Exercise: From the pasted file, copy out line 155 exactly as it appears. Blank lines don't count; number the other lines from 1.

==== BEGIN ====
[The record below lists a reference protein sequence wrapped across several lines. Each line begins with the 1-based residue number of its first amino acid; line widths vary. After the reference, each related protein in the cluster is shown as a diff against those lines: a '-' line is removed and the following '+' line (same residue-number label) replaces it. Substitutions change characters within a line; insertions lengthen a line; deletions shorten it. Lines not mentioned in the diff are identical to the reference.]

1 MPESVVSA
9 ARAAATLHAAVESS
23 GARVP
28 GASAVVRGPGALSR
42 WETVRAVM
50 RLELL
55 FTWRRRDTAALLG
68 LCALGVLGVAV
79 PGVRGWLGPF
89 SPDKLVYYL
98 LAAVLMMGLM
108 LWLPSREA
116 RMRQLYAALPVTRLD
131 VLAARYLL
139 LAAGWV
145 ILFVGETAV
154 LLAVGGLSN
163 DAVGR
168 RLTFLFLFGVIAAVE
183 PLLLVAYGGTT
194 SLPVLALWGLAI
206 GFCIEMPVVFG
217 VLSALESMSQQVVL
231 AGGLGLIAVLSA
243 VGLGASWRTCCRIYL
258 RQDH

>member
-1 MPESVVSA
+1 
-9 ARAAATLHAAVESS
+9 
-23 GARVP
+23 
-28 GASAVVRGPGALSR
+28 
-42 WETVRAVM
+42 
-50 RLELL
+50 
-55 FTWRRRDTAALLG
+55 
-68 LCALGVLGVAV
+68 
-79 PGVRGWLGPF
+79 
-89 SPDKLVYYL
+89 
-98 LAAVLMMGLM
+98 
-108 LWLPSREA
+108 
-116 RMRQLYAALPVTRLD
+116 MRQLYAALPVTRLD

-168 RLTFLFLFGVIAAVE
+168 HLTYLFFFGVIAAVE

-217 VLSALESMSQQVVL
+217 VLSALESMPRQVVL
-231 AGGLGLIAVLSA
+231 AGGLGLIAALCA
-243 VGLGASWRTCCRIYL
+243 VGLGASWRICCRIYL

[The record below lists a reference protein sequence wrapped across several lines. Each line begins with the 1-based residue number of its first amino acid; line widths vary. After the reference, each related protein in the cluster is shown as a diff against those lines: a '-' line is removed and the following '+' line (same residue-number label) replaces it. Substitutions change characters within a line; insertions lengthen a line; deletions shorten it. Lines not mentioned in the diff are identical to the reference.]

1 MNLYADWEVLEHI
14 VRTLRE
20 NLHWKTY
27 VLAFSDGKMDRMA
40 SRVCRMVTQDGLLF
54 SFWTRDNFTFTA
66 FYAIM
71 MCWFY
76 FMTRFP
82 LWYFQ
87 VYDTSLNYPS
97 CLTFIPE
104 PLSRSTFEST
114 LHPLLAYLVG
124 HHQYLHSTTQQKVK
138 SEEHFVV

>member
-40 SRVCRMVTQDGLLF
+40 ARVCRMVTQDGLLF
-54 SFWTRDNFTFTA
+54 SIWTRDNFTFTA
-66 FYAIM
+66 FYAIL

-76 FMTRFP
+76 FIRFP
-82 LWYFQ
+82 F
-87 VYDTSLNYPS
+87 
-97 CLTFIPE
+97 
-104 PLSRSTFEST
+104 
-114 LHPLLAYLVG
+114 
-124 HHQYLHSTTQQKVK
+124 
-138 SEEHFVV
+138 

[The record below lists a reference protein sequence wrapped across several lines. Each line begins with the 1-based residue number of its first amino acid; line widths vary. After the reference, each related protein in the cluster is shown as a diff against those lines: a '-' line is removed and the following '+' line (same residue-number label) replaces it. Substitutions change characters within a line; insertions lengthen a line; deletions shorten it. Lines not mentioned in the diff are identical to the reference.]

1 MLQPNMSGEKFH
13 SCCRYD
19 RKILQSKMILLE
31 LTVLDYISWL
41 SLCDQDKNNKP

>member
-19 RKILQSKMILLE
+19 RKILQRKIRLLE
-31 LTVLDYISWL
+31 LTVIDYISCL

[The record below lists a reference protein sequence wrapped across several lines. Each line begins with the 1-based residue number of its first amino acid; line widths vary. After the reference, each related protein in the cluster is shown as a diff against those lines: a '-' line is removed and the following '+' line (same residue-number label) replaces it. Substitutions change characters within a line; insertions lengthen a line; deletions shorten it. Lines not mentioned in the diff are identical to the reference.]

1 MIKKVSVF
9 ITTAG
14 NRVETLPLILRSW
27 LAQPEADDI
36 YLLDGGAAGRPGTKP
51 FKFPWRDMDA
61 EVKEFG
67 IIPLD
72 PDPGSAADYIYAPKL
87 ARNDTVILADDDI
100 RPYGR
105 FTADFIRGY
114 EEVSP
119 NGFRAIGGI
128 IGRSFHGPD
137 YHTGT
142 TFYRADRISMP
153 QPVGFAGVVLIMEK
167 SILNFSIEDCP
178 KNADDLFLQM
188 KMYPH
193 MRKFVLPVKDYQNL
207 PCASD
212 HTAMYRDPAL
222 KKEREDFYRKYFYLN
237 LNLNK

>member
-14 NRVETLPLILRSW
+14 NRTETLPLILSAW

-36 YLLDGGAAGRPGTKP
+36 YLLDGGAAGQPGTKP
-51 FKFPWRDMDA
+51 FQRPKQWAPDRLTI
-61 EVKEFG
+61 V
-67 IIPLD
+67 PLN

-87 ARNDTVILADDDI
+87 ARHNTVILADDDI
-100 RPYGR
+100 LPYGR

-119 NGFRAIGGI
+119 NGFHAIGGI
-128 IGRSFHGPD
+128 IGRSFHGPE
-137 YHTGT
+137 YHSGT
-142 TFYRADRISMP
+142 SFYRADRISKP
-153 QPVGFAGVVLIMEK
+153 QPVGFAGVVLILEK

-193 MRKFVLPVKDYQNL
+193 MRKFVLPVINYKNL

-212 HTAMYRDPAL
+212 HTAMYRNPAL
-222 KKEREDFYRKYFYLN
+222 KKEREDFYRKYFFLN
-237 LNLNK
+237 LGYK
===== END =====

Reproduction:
+100 LPYGR